2014 in Review


FireworksThanks for visiting Essentials of Correctional Nursing today. We have been on line almost three years, with posts nearly every week. Our mission is to provide interesting and practical tips regarding the best practices in correctional nursing. This blog and our book, Essentials of Correctional Nursing are resources for nurses practicing in correctional settings, especially those who are or are pursuing certification in the specialty. So how did we do this year?

Readership increased 28% this year over last. In November we reached an all-time high of 140 visits to our blog on average every day. Although we have readers from 146 countries, the majority are located in the U.S., Canada, the U.K. and Australia. By the way, the biennial international conference on correctional nursing takes place this next year in Canada (October 7-9, 2015) and presentation proposals are being accepted now. This is a great conference and the nurses from other countries are fascinating!

All of our posts (135 and growing weekly) can be accessed in the archive by using the search field or by clicking on the categories of interest listed on the right side of the page. This year our posts dealt with subjects concerning Nursing Practice, Populations with Special Health Needs, and Professional Issues. The following is a brief descriptive summary.

Nursing Practice: We spent nine weeks exploring the problem of misuse of alcohol and/or drugs. Identifying, monitoring and managing withdrawal symptoms are among the most common features of correctional nursing practice. In this last year we have seen how prescription drug misuse is fueling the use of heroin especially in urban areas across the states. We also touched on nursing practices to prevent drug diversion. Nursing assessment and intervention to manage withdrawal in advance of symptoms goes a long way toward preventing morbidity and mortality while in custody.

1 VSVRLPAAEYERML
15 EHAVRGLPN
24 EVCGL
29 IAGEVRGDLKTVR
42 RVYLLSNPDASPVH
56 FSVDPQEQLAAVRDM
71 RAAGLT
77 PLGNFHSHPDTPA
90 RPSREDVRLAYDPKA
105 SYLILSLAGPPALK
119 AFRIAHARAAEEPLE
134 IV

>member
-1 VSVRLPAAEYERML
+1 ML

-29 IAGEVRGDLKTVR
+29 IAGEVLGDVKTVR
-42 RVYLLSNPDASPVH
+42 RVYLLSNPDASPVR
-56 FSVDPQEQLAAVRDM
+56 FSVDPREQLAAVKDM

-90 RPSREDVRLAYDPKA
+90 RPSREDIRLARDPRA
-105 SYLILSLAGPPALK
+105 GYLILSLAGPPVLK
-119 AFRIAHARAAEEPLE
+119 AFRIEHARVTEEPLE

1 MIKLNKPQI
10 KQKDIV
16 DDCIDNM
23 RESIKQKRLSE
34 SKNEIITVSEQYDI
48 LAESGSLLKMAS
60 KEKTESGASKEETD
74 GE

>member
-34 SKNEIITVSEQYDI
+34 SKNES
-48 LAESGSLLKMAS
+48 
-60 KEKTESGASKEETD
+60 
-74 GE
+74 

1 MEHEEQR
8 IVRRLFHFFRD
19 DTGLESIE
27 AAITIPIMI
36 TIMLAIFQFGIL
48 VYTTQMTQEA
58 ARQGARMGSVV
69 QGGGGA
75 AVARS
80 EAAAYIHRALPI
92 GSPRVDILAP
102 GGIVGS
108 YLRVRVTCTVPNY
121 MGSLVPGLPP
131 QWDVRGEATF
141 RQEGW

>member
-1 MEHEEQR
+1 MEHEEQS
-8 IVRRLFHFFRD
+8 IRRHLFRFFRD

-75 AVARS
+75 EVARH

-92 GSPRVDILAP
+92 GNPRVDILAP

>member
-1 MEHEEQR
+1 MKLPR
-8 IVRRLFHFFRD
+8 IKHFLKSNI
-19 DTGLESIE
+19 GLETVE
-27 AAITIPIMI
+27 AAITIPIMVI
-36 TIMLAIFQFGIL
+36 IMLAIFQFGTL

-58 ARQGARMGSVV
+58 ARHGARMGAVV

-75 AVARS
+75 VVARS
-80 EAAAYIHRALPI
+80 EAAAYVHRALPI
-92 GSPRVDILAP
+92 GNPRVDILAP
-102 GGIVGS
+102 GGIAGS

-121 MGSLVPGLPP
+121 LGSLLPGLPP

We devoted six posts to the specifics of nursing sick call, another signature of correctional nursing practice. Sue Smith, author of the chapter on sick call in Essentials of Correctional Nursing says that “…sick call can be a thing of beauty” allowing registered nurses to practice to the fullest extent of their knowledge and skill (page 304). Even more importantly it is the primary means available to inmates to achieve relief from troubling symptoms and pain and fulfills the principle of daily access to care required by the constitution.

Other areas of nursing practice that were discussed this year are also unique to correctional nursing. These included tips on how to manage difficult patients in the nursing encounter, assessment of skin conditions (most frequent complaint in nursing sick call), and the nursing care of patients on hunger strike. Lastly this fall we covered Ebola, along with everyone else. We hope you found the resources on Ebola provided from other correctional systems helpful and timely.

Populations with Special Health Needs: An often used phrase in correctional settings is “firm, fair and consistent” emphasizing that disturbances or other security risks are minimized when all inmates are treated the same. While it is true that perceived unfairness leads to complaints and unrest, the reality is that the health needs of inmates are not the same and require individualized attention. Our posts looked at unique and nuanced approaches to the nursing care during incarceration of women (a series of eight posts), youth (a series of four posts), veterans and the deaf or hearing impaired. Another feature unique to correctional nursing is that we are generalists and must be able to provide appropriate and responsive health care for patients with widely varied needs.